The company announced the six separate recalls Tuesday. No injuries, accidents or fires related to any of the defects have been reported, Ford said.
The Senate panel investigating General Motors' ignition switch recall is calling on the CEO of the company that made the switches to testify at an upcoming hearing.
One of the nation's leading gun manufacturers has reached a settlement in a nationwide lawsuit claiming a popular hunting rifle has a defective trigger mechanism that can cause injury and death.
A federal agency has fined the company that spilled chemicals into West Virginia's largest water supply $11,000 for a pair of violations.
GM set about making switches that would work more smoothly and give drivers the impression that they were better designed, a GM switch engineer testified in a lawsuit deposition in the spring of 2013.
The U.S. government's road safety agency is accusing Chrysler of moving too slowly to fix some Jeep SUVs in a recall announced more than a year ago.
Blue Bird is recalling more than 2,500 All American school buses and some transit buses to fix a problem that could make steering more difficult.
Heat illnesses and deaths are preventable, and employers must take responsibility for protecting their employees while they are working under conditions of excessive heat.
Litigation over the 29-year-old nurse's death was settled by GM last October. But not before it laid bare how the company allowed millions of small cars to stay on the road more than a decade after GM discovered ignition switch flaws.
A chemical explosion Tuesday at a General Motors metal-stamping plant in Indiana killed a contractor and injured several others, authorities said.
Graco Children's Products is recalling 1.9 million infant car seats, bowing to demands from U.S. safety regulators, in what is now the largest seat recall in American history.
After Chrysler filed paperwork telling the NHTSA about the expansion, the agency said it was dissatisfied, raising concerns about whether the switch problem can stop the air bags from inflating in a crash.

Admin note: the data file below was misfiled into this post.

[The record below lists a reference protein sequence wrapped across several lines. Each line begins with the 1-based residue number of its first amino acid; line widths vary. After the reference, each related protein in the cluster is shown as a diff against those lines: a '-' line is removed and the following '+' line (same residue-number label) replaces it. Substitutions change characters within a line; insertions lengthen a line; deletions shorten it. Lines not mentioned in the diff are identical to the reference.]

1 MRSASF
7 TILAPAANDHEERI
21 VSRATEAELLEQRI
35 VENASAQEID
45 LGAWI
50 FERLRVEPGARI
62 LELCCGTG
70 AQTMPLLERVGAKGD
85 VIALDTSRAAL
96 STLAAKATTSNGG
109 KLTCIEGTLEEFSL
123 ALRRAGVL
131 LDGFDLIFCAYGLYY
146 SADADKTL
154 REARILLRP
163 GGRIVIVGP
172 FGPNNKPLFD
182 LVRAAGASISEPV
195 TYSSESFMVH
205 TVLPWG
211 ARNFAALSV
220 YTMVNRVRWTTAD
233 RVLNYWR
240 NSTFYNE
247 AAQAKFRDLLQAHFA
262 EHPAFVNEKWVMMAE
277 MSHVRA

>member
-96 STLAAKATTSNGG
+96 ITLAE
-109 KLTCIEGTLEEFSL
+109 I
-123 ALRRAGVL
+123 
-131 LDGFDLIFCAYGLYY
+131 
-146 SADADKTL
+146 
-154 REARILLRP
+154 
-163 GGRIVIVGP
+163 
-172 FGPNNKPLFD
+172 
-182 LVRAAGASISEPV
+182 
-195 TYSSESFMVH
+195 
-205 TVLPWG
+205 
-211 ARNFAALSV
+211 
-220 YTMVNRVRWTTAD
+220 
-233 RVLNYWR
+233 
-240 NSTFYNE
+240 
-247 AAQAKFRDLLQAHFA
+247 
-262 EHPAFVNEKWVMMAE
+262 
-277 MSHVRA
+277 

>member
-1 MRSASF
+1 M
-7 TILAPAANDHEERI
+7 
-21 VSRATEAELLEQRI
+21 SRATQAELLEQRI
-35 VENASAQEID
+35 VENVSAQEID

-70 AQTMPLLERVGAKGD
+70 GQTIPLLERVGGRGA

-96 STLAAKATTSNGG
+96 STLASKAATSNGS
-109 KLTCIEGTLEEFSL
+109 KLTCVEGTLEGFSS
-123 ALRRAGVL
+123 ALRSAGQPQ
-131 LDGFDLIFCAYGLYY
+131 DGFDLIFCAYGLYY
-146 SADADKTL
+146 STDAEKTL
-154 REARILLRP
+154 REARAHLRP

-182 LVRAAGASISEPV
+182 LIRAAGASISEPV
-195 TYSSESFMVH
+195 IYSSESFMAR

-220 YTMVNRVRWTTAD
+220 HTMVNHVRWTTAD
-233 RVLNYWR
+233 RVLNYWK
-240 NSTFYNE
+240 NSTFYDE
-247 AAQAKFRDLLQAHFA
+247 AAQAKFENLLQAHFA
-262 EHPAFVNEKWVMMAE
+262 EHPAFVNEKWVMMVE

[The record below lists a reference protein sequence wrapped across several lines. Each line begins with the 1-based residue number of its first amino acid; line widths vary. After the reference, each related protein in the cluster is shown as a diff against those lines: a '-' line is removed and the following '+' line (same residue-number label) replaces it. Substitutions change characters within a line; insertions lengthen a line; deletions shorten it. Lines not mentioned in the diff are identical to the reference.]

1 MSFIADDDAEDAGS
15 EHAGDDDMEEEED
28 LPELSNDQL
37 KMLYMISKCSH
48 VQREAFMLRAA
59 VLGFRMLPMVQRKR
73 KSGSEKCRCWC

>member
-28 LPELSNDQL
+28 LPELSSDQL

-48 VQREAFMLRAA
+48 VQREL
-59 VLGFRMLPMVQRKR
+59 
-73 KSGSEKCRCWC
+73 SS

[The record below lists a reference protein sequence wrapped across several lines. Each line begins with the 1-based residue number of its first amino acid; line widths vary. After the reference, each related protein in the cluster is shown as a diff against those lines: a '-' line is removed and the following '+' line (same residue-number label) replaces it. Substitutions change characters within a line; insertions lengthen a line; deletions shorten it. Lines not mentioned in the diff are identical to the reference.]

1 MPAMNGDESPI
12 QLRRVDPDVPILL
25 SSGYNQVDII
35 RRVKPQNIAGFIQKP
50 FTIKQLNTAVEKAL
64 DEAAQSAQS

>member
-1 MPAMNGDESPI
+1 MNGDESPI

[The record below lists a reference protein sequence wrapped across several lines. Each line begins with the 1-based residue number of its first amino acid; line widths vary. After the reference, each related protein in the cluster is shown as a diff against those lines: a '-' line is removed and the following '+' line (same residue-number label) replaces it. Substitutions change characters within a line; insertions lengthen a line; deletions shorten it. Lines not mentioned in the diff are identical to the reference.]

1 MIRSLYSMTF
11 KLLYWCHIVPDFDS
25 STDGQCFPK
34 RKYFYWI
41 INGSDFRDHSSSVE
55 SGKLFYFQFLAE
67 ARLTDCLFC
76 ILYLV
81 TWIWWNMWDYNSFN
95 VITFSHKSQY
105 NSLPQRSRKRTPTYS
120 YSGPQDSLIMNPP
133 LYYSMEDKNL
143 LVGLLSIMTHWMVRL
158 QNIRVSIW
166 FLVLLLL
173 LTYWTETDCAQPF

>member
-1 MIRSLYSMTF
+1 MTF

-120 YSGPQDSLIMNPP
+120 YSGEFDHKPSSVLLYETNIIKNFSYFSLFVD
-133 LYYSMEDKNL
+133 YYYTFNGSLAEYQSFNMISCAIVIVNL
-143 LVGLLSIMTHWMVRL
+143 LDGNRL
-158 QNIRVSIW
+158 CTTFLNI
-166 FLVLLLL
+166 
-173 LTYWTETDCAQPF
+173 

The ignition switch recalls now engulfing General Motors and Chrysler are raising new questions about the safety of the parts across the American auto industry.
GM was warned of product defects in 2002 by head of GM's Corporate Quality Audit, Bill McAleer.
Samsung said Tuesday an external audit found labor violations at dozens of its suppliers in China including failure to provide safety gear and excessive working hours.
General Motors' safety crisis deepened dramatically Monday when the automaker added 8.2 million vehicles to its ballooning list of cars recalled over faulty ignition switches.
An Oklahoma man who was seriously injured by a line drive during a 2006 high school baseball game isn't entitled to a nearly $1 million award from the manufacturer of the bat used to hit the ball.
Kenneth Feinberg is prepared to pay out billions of General Motors' money to victims of crashes in GM small cars — provided they can prove the cars' ignition switches caused the crash.
Brazilian plane maker Embraer is telling airlines to inspect pins or bolts that hold the engines on its twin-engine E190 regional jet.
General Motors extended its record-breaking string of safety problems, announcing Friday three more recalls, including a large one involving its top-selling vehicle.
A jury ordered Honda Motor Co. to pay $55.3 million for a rollover accident that left a Pennsylvania man paralyzed, but the car company said Friday it would appeal.
Whirlpool Corp. is being given 30 extra days to install devices to test for toxic vapors in a Fort Smith neighborhood near the company's former plant that closed in June 2012.
Federal health officials are warning consumers who use popular anti-acne treatments about rare but potentially deadly allergic reactions that can cause swelling of the face and difficulty breathing.
FDA regulators want companies to consult with them before launching nanotechnology products, though the decision whether to go to market will essentially rest with manufacturers.
Few of the U.S. Department of Energy workers who are helping build a plant to treat the most dangerous radioactive wastes at a nuclear site in Washington state feel they can openly challenge management decisions, according to a report obtained Tuesday by The Associated Press.